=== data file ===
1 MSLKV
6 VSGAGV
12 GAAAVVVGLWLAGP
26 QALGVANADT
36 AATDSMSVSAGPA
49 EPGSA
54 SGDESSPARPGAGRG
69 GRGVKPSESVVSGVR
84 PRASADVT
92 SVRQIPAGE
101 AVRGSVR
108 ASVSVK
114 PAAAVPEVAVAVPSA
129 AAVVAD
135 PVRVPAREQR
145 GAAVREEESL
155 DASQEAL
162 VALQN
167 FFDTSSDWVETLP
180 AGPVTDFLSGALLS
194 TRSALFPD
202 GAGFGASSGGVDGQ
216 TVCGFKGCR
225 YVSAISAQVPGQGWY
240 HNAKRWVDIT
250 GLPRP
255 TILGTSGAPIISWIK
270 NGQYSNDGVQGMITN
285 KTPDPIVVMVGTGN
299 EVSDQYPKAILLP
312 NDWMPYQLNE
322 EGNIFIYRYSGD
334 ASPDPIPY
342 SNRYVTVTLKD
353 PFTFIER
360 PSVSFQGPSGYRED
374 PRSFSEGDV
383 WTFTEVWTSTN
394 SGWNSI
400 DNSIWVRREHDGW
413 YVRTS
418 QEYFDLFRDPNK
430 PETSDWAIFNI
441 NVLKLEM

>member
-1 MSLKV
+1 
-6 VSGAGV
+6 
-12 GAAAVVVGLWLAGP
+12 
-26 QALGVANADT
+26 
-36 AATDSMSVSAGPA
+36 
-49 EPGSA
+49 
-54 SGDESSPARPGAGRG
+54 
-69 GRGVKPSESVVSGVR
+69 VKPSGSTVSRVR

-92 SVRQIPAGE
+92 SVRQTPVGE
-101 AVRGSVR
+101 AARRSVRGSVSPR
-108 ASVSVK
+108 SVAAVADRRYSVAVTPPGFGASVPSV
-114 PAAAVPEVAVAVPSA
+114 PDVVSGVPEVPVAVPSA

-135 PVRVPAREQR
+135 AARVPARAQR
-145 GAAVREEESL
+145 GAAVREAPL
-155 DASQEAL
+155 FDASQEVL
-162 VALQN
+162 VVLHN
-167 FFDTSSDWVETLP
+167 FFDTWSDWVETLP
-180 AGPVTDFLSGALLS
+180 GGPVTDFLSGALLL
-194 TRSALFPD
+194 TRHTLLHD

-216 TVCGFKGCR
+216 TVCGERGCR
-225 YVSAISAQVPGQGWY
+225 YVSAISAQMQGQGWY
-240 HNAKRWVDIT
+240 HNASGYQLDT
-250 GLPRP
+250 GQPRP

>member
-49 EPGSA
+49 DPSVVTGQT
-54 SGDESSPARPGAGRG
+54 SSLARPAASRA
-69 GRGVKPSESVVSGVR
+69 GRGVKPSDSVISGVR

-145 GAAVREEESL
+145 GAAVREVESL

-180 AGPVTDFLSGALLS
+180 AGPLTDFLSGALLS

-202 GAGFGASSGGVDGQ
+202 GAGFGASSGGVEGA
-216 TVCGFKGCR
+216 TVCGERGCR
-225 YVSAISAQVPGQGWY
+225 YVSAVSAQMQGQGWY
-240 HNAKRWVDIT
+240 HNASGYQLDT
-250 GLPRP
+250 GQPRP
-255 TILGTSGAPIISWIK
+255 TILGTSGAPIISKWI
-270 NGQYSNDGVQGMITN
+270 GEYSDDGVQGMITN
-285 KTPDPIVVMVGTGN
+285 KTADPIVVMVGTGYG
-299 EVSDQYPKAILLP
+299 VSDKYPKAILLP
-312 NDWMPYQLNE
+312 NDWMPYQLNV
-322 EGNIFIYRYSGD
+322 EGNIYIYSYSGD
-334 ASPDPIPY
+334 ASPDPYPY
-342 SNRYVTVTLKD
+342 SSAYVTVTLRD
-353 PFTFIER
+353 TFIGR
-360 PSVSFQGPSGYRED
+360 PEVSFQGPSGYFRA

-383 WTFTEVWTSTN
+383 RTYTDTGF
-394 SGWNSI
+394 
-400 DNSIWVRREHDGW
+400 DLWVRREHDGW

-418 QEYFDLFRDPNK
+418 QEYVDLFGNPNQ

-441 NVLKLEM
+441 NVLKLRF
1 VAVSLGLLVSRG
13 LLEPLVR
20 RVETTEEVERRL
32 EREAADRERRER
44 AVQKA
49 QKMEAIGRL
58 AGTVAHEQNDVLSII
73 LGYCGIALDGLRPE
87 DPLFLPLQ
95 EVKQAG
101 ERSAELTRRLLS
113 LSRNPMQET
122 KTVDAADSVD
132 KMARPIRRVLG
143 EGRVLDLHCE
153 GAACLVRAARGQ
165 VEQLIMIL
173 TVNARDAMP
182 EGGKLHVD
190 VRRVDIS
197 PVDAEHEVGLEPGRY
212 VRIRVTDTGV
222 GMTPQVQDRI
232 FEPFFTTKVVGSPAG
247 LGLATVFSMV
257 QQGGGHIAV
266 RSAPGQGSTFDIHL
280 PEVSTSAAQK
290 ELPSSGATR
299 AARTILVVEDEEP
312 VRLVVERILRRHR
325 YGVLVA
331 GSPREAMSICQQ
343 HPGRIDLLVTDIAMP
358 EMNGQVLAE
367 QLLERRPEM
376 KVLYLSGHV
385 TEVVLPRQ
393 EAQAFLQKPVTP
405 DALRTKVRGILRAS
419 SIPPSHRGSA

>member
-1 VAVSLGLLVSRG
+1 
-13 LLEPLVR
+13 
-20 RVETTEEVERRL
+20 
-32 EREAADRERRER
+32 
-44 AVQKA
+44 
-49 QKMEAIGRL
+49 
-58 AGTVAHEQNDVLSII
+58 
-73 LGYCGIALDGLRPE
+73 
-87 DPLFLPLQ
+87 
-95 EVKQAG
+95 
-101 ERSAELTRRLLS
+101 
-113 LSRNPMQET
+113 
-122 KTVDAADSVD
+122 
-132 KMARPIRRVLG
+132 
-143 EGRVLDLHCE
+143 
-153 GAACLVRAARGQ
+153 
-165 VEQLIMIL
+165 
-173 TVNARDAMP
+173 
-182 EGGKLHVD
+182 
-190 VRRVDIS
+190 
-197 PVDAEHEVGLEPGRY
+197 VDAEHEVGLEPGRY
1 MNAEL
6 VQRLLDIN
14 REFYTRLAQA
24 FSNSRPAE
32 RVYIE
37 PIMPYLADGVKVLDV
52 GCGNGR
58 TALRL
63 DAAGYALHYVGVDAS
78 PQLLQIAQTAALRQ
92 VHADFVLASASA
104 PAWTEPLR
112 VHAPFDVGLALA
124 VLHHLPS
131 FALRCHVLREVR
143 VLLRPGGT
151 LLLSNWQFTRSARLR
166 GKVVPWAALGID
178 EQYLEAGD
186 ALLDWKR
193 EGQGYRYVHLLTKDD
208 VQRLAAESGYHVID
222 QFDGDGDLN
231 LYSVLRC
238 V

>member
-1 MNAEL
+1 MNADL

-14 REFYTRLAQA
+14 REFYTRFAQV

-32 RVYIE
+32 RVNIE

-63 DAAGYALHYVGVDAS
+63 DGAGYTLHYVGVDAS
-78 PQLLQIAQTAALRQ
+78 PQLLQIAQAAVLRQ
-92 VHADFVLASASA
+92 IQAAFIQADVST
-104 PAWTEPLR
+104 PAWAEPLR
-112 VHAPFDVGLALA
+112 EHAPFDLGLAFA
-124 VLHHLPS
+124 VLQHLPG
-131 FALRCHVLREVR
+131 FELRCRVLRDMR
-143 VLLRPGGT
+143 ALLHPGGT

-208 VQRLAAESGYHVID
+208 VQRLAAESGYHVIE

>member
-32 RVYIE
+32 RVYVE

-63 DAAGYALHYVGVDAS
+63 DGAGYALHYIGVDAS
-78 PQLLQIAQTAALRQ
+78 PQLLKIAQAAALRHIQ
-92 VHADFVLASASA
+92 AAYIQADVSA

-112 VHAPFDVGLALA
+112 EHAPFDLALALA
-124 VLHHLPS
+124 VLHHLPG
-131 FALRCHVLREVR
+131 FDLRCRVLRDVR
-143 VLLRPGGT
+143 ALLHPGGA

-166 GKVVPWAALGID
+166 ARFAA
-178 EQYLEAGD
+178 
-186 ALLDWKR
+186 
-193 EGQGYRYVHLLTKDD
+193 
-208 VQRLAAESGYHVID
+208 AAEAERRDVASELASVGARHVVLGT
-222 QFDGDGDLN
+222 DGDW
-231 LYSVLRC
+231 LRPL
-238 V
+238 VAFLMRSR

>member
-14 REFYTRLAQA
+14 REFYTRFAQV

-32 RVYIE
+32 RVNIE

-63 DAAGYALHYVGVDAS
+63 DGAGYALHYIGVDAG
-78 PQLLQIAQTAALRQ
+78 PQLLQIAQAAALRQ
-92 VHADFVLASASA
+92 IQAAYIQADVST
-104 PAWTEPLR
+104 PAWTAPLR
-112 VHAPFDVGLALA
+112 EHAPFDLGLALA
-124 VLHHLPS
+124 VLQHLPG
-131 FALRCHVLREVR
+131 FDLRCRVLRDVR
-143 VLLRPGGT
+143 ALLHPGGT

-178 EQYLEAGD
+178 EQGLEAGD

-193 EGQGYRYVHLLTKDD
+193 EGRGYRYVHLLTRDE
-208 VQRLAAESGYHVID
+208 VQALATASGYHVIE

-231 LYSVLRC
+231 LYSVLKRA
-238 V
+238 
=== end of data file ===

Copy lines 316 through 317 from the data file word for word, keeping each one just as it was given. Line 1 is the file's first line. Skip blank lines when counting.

+63 DGAGYALHYIGVDAG
-78 PQLLQIAQTAALRQ